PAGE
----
The point simply is: There’s no match. The Melchizedekian priesthood is the greater priesthood. The Aaronic priesthood, just can’t measure up. And when it comes down to it: Christ’s priesthood rises above. And as such, it is able to deal with sin in a more sure way.
John Kolb was one of the stellar lineman for the Pitsburg Steelers in the 70’s. He played during what you might call the reign of Steelers, earning 4 Super Bowl rings during that decade.
On a number of occasions I got to hear Kolb give his testimony. He is a Christian man and his life’s story is an interesting one to hear. When he was a little boy, maybe five years of age, he had his picture taken with his dad. His dad worked on an oil rig, so he wasn’t home a lot. But he had this picture in his room that he always looked at. It was a picture of them at the water’s edge, the little boy reaching up and holding his father’s hand. Kolb said he admired that picture because his dad just looked like the biggest, baddest dude in the world. The picture showed him towering over the young boy, with muscles bulging. All those days of working on the oil rig produced a buff muscle tone.
Kolb said that this picture really inspired him. He made it is goal to be a big bad dude, just like his father. And when he got to High school he started working out. He played football, and he started to really grow and put on weight.
One day his father was home, which was an oddity being that he worked on the rig. And Kolb walked into the kitchen and met his father. It struck him that he was looking down at his dad. It was an odd experience, because he was bigger. All his life he had that picture in his mind of his dad being bigger and badder.
But at school, there was a guy on the football team who was just the biggest baddest dude he knew. So Kolb set this teammate as the guy he wanted to be like. Of course, he graduated and Kolb eventually became a senior. One day, the older teammate came back for a homecoming game. And Kolb was struck again: he had become bigger and badder than his former teammate.
This continued into college. Then he got drafted by the Steelers. He came in for the first day of camp and there was this towering guy they called, “Mean Joe Greene.” He said, “I want to be like Mean Joe Greene. But, as the two played opposite each other, it wasn’t long until Kolb was knocking Mean Joe Greene around.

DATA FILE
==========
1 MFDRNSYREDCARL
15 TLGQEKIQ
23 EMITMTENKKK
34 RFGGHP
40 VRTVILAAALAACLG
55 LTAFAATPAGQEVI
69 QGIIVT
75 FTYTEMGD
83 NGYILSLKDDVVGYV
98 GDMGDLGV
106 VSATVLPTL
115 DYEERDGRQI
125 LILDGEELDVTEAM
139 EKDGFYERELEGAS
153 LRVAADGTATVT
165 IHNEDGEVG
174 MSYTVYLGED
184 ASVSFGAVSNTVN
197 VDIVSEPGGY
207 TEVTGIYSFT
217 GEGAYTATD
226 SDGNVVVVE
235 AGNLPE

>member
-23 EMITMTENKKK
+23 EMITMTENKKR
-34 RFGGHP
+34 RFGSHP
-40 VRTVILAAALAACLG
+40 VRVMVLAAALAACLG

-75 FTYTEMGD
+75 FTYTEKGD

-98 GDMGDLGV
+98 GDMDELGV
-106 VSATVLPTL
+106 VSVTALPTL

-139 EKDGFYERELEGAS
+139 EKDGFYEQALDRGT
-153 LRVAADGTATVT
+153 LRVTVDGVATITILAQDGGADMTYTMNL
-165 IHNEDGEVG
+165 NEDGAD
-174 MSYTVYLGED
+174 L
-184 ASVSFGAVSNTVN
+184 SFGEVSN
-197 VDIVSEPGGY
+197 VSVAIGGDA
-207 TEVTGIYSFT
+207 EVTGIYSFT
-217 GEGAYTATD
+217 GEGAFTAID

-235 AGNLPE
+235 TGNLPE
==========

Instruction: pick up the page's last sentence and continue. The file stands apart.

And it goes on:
Kolb then was invited to the World’s Strongest Man contest. Here he thought he arrived. He thought he had reached the pinnacle. But when he got to the hotel, the elevator opened up and there stood the WSM champion right before him. Kolb then turned to his wife and said, “Honey, I give up.”
Kolb realized that no matter how hard he tried, he was never going to be the biggest baddest dude. There was always going to be someone greater.
That’s essentially what the Aaronic and Melkizedekian priesthoods do. Aaron meets Melch, and has to admit that Melchizedek is a bigger, stronger priest. And Melchizedek ultimately bows to Christ, recognizing him to be the true titan, the real Savior of men.
Kolb ends his testimony by pointing his life to Christ as well. Kolb says that no one can ultimately match Christ. For the Scripture says that God marked off the heavens with the span of his hand. If there was ever one who was the biggest and strongest, certainly it is the One who holds the universe in the palm of his hand.
Then Kolb, who had lifted no end of weights in his time, said that there has only been one who has born a weight that no man has ever been able to bear: Jesus Christ bore a cross, and on top of that cross he held the weight of the world’s sin.
Certainly that is a weight that no man could ever bear. Only a true titan could do it.
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Matt is blessed to be a husband, father, and pastor in Ashland, Ohio.